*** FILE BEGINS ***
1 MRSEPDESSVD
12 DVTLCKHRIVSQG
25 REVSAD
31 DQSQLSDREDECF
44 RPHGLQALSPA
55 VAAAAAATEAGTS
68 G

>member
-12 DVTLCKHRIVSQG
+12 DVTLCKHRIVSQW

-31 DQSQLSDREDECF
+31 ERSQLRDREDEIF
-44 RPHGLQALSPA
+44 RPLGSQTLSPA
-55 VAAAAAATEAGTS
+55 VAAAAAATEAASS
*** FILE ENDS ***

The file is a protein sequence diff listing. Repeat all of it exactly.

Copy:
1 MRSEPDESSVD
12 DVTLCKHRIVSQG
25 REVSAD
31 DQSQLSDREDECF
44 RPHGLQALSPA
55 VAAAAAATEAGTS
68 G

>member
-12 DVTLCKHRIVSQG
+12 DVTLCKHRIVSQW

-31 DQSQLSDREDECF
+31 ERSQLRDREDEIF
-44 RPHGLQALSPA
+44 RPLGSQTLSPA
-55 VAAAAAATEAGTS
+55 VAAAAAATEAASS